Volunteering and traveling in Argentina to proclaim God's great love, and hopefully not getting sick along the way.

Friday, September 20, 2013

People before program

This is a common goal. The people come first, the program second. But now, after being much more involved in the creation of a program for an ongoing camp, I see how important the program can be. After all, the campers shouldn't be bored, and all of the activities ought to have more purpose to them. Or at least the majority should.

What I also find interesting is the constant cultural battles I personally face during an English Camp. Just examining my personal feelings, the week in which I worked with two people from the States felt much more "smooth sailing" than all the other weeks with non-States folk. Is it because we all have similar experiences in youth ministry?

Is it that I am not as flexible with the schedule as I should be?

Is it that I am forgetting the people come first?

Is it that I am not doing a proper comparison, because I must also take into account that there have been teen camps as well as kids camps in the mix?

Not to mention, that every week, the level of English changes, and from there we have to make the proper adjustments.

Some things I am learning. One, it's not always worth it to fight because in the end, the camp will go on. What's more important is that the students had fun (because then they'll want to come back and that means the business can keep going). Two, sometimes the higher level of English amongst the students isn't always the best, because then they don't feel the need to take advantage of the camp experience.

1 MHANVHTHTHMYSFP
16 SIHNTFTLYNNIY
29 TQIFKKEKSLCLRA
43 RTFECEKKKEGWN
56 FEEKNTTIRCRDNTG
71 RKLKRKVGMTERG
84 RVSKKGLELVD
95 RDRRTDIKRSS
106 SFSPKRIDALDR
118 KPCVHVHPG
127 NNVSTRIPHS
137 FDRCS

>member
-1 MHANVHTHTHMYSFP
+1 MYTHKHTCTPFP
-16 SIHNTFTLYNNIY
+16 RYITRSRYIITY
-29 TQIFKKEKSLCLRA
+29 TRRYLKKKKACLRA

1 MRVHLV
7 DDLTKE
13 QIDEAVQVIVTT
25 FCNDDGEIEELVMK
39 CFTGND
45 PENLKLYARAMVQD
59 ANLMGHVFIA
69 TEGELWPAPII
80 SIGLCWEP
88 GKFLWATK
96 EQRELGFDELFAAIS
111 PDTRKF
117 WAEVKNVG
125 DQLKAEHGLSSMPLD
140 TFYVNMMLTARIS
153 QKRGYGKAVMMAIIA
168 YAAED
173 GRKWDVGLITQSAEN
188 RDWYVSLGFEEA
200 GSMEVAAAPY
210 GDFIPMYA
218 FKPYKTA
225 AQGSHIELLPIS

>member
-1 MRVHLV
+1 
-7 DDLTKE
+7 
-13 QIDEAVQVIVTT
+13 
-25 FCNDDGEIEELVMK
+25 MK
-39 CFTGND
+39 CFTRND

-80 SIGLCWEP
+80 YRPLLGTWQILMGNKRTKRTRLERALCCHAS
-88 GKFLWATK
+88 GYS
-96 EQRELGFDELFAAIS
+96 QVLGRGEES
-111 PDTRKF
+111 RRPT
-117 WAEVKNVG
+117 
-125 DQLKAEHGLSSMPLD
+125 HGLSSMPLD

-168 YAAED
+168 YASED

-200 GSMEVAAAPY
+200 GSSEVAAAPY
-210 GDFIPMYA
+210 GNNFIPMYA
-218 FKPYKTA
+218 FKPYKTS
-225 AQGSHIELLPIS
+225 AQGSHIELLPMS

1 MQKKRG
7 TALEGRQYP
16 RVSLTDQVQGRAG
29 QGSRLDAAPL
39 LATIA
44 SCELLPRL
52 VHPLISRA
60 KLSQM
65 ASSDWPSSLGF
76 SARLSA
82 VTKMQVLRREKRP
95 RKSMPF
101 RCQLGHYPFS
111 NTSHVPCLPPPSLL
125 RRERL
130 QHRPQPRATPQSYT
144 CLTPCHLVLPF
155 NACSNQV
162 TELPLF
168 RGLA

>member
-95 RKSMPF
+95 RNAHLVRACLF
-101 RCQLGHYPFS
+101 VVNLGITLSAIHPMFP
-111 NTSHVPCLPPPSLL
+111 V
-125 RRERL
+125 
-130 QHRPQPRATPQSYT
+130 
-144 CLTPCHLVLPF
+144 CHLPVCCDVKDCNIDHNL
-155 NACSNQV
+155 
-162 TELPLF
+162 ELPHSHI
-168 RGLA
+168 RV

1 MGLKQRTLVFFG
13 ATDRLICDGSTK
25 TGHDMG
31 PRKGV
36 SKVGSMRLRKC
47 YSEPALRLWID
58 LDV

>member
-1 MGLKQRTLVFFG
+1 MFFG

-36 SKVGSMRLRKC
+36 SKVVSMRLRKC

Third, sometimes you just have to let the students go. You can't please everyone. Instead of focusing on the troublemakers, correcting their mistakes, after awhile.. just focus on the good.

Or maybe, it's because those troublemakers are lacking love. And you know what love they need? Discipline. They actually love and respect you in the end for getting on their case. It reminded me of my dad, and how many people in our past church camps always left on him the burden of being the so-called "bad guy".

I believe, in the end, those troublemakers all loved him for it.

All of this is a crazy and complicated balance on how we treat the kids. I am trying to figure out how to love them best, and perhaps the worst realization of them all is realizing that I need to be more free with my love. Be patient with me, little ones, God will help me!!!

this was random. i don't know if you'll understand it all, but i needed to write it down.
love and chau!!

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